Posts Categorized: Current thinking

Value judgments

There has been head-scratching here at the DCP Blog about how to recognise a ‘valued landscape’ (Paragraph 109 of the NPPF). Valued by whom?

In Leckhampton, Cheltenham (DCS Number 200-004-992) the secretary of state agreed with his inspector that the site, whilst not designated, had its own intrinsic charm which gave it value and that it was a locally valued landscape.

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Post Brexit

An appellant whose plans to build a house within 400m of the Thames Basin Heaths Special Protection Area have been thwarted due to the presence of protected birds in the SPA has claimed the country’s impending departure from the European Union in support of the proposal (DCS Number 400-013-119).

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Out of sight, out of mind

Not so long ago the view of inspectors was generally that the impact on openness in the green belt had little to do with whether or not development could be seen. Any physical structure would necessarily reduce openness, it was reasoned. A recent court case appears to have changed things somewhat radically, however.

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A trail of lawsuits

You don’t have to look far to find an example from Donald Trump’s trail of lawsuits, referred to by President Obama in his farewell address in Philadelphia. An inspector has recently cited Trump International Golf Club Scotland v Scottish Ministers [2015] in declining to issue a lawful development certificate for the retention of a rear extension at a house in east London (DCS Number 400-012-343).

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Burden of proof on council in GPDO retail conversions

In allowing the change of use of a music shop and an estate agent’s in north London to two flats under the GPDO (DCS Number 400-012-173) an inspector has highlighted the difference in the level of supporting evidence required between the prior notification procedure and the planning application procedure.

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No kidding, Sherlock

The parties at appeals relating to residential development will often press to argue about whether or not the planning authority can show a five-year housing land supply. In relation to an appeal for up to 61 dwellings in Derbyshire the inspector pointed out, however, that it was not for him to carry out a forensic analysis of the housing statistics (DCS Number 200-005-175). In support of this stance he referred to the Planning Practice Guidance which advises that up-to-date housing requirements and the deliverability of sites to meet a five-year supply will have been thoroughly considered and examined prior to adoption, in a way that cannot be replicated in the course of determining individual applications or appeals where only the appellant’s evidence is likely to be presented to contest an authority’s position. Similarly, the Court of Appeal in St Albans City and District Council v Hunston Properties Ltd and Secretary of State for Communities and Local Government, [2013]  found that, “It is not for an inspector on a Section 78 appeal to seek to carry out some sort of local plan process as part of determining an appeal, so as to arrive at a constrained housing requirement figure. An inspector in that situation is not in a position to carry out such an exercise in a proper fashion, since it is impossible for any rounded assessment similar to the local plan process to be done. That process is an elaborate one involving many parties who are not present at or involved in the Section 78 appeal.”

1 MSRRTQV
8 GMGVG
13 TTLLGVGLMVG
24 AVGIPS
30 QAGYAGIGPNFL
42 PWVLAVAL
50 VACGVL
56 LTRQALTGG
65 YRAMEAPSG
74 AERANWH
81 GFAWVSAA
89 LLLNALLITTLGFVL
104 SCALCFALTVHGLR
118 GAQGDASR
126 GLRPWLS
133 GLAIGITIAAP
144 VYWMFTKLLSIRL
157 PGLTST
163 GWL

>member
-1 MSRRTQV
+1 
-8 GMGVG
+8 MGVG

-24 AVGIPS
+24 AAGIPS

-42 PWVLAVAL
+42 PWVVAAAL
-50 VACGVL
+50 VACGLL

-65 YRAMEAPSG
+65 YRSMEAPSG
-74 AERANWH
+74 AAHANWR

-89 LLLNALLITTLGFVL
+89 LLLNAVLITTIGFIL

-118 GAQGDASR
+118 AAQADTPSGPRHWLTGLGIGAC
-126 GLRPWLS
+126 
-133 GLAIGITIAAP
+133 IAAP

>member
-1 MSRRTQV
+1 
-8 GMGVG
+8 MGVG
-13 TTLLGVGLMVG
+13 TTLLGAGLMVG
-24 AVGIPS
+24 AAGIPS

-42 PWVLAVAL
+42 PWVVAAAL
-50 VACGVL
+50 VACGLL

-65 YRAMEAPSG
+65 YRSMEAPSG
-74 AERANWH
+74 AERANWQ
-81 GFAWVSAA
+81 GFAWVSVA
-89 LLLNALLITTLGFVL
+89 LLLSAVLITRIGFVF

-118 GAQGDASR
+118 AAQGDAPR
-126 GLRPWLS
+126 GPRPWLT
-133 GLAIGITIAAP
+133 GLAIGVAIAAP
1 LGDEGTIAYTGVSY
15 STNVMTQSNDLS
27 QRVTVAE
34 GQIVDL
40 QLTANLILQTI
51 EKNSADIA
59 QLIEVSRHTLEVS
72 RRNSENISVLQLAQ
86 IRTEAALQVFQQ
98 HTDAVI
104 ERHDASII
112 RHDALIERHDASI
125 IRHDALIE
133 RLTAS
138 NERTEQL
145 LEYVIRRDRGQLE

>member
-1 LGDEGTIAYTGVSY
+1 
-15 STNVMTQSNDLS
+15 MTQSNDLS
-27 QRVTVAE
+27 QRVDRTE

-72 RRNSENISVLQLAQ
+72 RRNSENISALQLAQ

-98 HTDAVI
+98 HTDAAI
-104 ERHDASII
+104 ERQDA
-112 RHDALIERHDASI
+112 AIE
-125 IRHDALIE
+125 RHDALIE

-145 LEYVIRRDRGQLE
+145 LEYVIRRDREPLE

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The pendulum swings

The oscillations of the planning system in accord with contemporary political thinking are always fascinating to observe.

It seems like only yesterday that every last back garden was being sized up for its potential for residential development, residential curtilages being identified as brownfield land and accordingly suitable to make a contribution towards the nation’s housing land supply. In fact, it was in March 2012 that the pendulum reached the limit of its arc, garden grabbing having got out of hand, and the NPPF defining previously developed land as excluding land in built-up areas such as private residential gardens.

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